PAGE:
Have you ever heard of Swedish Stockings? Will you give them a try? What are your thoughts on balance in trying to shop ethically vs. also needing to have clothing even if it isn’t ethically made?

ps. I purchased the stockings myself, and haven’t been compensated in any way to write this post.

Swedish Stockings Review, the artyologist, vintage books

Sustainable Shopping: A Swedish Stockings Review, the artyologist, vintage books and outfit

vintage books, the artyologist

Sustainable Shopping: A Swedish Stockings Review, the artyologist

tea and books, the artyologist

Sustainable Shopping: A Swedish Stockings Review, the artyologist, vintage style

An Easter Bonnet with a Ribbon Upon It

An Easter Bonnet with a Ribbon Upon It, The artyologist

I did not spend my Easter in the laundry room. However, I did not want to brave the cold weather for photos, so my laundry room had to serve as an impromptu photo studio for my Easter Sunday outfit this year! It actually worked surprisingly well, though, so you might just see more of this location in future posts, especially since I refuse to take any more photos out in the snow.

Anyways, regarding the outfit, which is probably what you want to hear more of, (though I could keep talking about the laundry room if you’d like. . .) I like to wear an “Easter bonnet” each year. Actually I like to wear them every other day of the year too, but on Easter it just seems more appropriate to wear your most outrageous hat, don’t you think?

An Easter Bonnet with a Ribbon Upon It, the artyologist, vintage pillbox

This navy blue tulle 1960’s pillbox with a random blue ribbon decoration, won for this year’s outfit. It is my most ridiculous hat, and it is all the better because it only cost $1 from a thrift store. (Some people might say that $1 was too much…) It was as flat as a pancake when I found it, and required steaming it back into shape, but I’m so glad I got it because it’s the most hilarious hat I’ve ever worn, it vaguely resembles a cake, and every time I wear it, I love it all the more, simply because it is so over-the-top.

I did originally want to wear a new (much less ridiculous) hat I bought last week, and a sundress, but this year Easter came early and Spring has come late and so, instead of sunshine and flowers, we were dealing with snowstorms and bitter winds. Thus, that outfit will have to wait until the weather warms up a bit more. And so for Easter Sunday, this was my “It’s still Winter out there so I am wearing this navy dress, but I have put a lace jacket over top to make it feel a bit more like Spring is on the way” outfit.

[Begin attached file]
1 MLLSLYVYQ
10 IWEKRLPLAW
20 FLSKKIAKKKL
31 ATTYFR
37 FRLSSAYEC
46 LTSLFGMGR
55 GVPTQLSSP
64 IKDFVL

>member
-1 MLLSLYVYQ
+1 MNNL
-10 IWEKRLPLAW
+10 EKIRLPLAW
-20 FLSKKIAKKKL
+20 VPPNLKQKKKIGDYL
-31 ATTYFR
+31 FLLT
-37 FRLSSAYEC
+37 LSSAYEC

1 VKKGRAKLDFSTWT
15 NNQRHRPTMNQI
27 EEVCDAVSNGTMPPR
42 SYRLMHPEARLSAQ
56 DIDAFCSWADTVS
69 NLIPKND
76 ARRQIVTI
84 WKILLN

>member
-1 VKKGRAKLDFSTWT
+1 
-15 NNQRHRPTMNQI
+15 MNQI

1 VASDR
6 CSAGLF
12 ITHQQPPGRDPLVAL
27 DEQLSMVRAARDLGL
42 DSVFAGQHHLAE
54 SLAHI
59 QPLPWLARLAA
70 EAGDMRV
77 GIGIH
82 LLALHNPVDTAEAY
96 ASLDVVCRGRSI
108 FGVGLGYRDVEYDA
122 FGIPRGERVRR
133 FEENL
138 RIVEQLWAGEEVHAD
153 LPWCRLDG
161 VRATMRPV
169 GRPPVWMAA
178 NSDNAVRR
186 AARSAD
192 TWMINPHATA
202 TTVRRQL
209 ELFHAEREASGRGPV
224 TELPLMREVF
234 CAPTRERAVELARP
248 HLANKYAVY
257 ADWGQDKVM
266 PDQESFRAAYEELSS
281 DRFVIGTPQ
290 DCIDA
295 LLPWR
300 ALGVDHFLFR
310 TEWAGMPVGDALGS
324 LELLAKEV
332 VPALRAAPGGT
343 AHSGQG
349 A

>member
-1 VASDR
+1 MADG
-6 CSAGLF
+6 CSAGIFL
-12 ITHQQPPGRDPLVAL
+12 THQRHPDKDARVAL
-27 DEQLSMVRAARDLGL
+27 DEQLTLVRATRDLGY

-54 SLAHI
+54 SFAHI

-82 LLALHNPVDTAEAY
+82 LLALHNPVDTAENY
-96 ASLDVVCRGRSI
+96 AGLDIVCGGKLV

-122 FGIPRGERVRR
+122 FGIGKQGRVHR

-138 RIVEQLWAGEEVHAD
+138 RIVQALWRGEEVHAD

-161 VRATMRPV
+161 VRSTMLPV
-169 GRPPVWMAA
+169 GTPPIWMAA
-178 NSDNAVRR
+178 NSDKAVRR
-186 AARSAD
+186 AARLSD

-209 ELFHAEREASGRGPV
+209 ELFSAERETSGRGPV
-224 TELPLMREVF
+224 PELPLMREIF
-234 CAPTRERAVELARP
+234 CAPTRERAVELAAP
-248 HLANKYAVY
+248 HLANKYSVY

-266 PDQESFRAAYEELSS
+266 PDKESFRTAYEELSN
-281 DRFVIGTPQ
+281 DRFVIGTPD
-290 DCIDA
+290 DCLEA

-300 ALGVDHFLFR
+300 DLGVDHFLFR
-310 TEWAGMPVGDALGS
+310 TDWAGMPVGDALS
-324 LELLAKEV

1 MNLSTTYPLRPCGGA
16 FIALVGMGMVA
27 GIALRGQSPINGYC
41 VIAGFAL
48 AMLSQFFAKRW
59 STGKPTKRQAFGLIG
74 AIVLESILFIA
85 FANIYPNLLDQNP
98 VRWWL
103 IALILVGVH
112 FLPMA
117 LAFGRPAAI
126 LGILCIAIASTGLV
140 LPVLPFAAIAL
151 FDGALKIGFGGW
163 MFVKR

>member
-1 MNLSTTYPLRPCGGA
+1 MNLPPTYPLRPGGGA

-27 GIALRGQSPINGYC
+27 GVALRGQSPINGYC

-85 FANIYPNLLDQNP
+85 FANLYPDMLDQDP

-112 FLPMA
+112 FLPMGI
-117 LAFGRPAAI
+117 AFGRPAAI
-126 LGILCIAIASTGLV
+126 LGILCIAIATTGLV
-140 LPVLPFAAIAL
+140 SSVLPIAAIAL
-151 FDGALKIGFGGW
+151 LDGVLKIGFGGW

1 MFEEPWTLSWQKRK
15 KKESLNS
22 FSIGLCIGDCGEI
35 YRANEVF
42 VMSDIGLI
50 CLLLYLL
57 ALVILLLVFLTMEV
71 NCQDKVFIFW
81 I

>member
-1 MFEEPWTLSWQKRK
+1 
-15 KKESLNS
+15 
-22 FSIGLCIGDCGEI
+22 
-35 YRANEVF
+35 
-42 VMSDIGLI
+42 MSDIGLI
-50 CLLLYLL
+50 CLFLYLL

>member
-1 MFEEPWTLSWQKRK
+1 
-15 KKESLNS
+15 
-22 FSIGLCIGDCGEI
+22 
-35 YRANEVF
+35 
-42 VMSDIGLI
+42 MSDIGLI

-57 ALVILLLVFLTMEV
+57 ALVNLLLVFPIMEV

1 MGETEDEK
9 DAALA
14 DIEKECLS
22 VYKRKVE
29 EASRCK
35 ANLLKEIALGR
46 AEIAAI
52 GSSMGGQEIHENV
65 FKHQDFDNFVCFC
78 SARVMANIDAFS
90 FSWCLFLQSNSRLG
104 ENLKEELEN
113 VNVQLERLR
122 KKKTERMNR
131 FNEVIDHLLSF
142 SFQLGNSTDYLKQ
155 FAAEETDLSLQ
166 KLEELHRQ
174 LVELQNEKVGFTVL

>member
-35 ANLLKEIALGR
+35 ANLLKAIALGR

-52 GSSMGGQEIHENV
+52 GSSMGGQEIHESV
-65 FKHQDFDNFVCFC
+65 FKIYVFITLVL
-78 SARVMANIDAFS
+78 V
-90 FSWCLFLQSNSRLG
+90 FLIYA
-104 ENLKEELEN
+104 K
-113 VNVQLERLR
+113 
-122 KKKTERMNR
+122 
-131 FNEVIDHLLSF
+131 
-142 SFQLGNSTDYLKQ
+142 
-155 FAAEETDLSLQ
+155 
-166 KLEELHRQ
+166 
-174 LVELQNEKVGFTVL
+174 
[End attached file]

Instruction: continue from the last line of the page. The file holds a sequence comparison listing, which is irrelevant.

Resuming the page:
I really don’t have much else to say, so that’s all for now- I hope you all have a wonderful week!

An Easter Bonnet with a Ribbon Upon It, the artyologist, silhouette

An Easter Bonnet with a Ribbon Upon It, the artyologist, vintage style outfit

An Easter Bonnet with a Ribbon Upon It, the artyologist, pearl button detail, vintage hat

An Easter Bonnet with a Ribbon Upon It, the artyologist, vintage pillbox

A Peachy Keen Valentine’s Day Outfit

A Peachy Keen Valentine's Day Outift, the artyologist

Yes, I had to give this post a title like that, because there is just so much peach in this Valentine’s Day outfit that I really couldn’t do otherwise, could I?

I used to think that I didn’t like pink, because I don’t own very much of it, (I keep saying that every year when Valentine’s Day rolls around. . ) I have realized over time, though, that it’s not that I don’t like pink, but that I am not drawn to cool toned pinks; I love warm peachy pinks, corals, and tawny dead shades of pink.

My mom and sister found this adorable fabric, of which there was just enough to make a gathered skirt, in the thrift store last summer. I’m not one for novelty prints, so this is about as novelty as I get, but how could I resist when it has little dancing people and bunches of flowers on it- and also what better thing could there be to wear on Valentine’s Day? In keeping with the Valentine’s theme, I also decided to wear this pendant with handwriting on it- something about it feels romantic, and my cameo earrings, which have always been a romantic kind of jewellery as well. My Brave Leather belt finished off the look- and also kept the peasant style top and gathered skit from looking frumpy. I tried the look with a narrow belt, but this one looked better: never underestimate the power of a wide belt! 🙂

A Peachy Keen Valentine's Day Outfit, details, the artyologist

I’m getting a bit tired of the cold and snow, to be honest, and I have been forced to spend most of my days indoors lately. Yesterday it finally warmed up enough to run errands without my face freezing off, which was so nice. The cold weather is getting to be a bit of a drag, but on the other hand, if I’m inside I can wear whatever I feel like, without having to worry about layers and toques and scarves. . .  So, when planning what to wear for Valentine’s day- I decided to ignore the fact that it is still Winter, and as a result this outfit is quite Springlike. I am not going to go out in these sandals though! (I repeat: these sandals will not be worn in the snow!)